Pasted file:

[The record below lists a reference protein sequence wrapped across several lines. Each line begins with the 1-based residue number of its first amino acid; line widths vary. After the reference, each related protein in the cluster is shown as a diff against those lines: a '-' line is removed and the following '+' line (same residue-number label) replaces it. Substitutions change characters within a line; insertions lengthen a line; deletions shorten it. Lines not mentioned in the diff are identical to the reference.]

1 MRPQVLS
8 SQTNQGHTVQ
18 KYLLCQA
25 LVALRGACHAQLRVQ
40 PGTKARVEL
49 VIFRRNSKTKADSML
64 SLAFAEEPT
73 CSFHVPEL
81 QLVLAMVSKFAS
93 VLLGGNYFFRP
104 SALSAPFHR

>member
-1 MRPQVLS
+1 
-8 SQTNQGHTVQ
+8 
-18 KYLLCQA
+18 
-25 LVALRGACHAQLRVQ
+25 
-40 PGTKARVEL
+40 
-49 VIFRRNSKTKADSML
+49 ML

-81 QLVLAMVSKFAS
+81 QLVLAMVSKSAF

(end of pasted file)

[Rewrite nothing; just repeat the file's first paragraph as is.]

[The record below lists a reference protein sequence wrapped across several lines. Each line begins with the 1-based residue number of its first amino acid; line widths vary. After the reference, each related protein in the cluster is shown as a diff against those lines: a '-' line is removed and the following '+' line (same residue-number label) replaces it. Substitutions change characters within a line; insertions lengthen a line; deletions shorten it. Lines not mentioned in the diff are identical to the reference.]